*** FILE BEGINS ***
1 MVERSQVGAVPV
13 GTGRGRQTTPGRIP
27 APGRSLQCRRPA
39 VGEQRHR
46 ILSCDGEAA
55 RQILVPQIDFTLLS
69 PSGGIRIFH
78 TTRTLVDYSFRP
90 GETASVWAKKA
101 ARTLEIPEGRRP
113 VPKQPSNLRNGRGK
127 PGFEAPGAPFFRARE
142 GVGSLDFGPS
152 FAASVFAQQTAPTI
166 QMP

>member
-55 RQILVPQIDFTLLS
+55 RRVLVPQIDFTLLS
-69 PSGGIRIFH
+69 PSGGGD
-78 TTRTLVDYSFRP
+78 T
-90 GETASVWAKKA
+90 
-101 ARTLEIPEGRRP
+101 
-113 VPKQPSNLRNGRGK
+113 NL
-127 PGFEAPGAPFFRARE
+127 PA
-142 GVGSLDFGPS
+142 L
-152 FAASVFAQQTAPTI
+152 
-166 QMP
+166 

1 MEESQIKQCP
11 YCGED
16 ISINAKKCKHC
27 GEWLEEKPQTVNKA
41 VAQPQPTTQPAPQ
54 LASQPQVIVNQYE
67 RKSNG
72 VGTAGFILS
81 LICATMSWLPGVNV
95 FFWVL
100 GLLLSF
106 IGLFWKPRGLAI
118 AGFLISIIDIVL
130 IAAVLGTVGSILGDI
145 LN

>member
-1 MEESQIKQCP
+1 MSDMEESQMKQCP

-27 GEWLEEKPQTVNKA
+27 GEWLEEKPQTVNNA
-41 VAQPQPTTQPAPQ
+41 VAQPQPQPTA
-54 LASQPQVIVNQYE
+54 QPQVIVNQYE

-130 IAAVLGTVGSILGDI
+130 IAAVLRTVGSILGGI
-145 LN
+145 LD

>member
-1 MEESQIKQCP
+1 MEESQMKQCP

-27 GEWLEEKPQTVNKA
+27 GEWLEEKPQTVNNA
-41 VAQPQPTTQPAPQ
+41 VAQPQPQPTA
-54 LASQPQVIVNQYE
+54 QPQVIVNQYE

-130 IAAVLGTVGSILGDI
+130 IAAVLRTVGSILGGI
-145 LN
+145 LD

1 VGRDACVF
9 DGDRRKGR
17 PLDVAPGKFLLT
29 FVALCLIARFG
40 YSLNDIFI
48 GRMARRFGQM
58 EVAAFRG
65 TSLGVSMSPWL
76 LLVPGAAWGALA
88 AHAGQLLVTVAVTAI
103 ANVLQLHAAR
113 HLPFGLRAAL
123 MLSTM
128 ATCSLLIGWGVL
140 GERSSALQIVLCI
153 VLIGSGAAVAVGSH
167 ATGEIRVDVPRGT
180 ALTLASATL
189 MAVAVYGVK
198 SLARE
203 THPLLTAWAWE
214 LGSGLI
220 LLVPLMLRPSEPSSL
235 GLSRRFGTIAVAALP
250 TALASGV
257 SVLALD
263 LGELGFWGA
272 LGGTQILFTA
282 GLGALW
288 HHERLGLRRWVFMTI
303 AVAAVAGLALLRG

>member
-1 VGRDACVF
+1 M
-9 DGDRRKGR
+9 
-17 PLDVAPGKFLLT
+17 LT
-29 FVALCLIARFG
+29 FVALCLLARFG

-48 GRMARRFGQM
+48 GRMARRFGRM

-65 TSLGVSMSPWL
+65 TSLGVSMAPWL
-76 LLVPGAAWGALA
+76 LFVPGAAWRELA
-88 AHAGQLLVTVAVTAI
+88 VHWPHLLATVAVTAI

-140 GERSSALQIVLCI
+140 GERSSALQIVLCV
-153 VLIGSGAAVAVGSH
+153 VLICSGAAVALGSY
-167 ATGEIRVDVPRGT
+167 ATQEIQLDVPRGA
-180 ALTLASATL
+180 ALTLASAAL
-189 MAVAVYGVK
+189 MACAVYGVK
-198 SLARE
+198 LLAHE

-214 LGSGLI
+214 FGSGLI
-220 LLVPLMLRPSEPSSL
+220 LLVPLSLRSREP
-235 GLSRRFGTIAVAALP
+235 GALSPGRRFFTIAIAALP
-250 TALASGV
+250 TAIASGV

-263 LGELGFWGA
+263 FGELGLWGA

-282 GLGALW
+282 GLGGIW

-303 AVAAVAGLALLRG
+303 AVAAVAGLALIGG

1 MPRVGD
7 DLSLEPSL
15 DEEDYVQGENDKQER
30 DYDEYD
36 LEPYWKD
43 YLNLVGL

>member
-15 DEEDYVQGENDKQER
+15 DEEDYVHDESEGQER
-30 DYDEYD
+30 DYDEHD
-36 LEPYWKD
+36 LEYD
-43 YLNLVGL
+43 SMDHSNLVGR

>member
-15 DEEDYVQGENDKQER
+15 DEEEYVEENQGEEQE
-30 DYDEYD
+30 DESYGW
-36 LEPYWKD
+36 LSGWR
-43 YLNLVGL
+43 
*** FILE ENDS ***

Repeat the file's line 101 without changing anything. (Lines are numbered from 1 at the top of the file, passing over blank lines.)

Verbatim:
235 GLSRRFGTIAVAALP